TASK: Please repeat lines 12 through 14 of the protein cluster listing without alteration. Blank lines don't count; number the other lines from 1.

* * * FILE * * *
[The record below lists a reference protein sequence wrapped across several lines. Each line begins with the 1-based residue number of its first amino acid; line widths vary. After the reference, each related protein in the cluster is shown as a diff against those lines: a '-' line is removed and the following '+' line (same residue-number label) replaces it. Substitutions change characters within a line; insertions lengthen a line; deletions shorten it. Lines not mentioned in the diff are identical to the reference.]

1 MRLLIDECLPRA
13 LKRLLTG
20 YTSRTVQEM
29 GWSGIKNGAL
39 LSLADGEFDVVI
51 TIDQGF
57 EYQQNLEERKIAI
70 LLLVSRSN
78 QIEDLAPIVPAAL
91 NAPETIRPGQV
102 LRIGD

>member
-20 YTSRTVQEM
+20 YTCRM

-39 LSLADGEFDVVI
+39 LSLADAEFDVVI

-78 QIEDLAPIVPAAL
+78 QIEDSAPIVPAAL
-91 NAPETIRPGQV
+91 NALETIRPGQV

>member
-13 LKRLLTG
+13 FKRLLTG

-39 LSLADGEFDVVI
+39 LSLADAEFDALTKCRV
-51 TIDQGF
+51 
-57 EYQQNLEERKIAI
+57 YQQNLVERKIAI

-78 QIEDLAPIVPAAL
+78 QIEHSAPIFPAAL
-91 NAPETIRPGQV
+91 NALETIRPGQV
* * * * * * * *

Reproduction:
102 LRIGD

>member
-20 YTSRTVQEM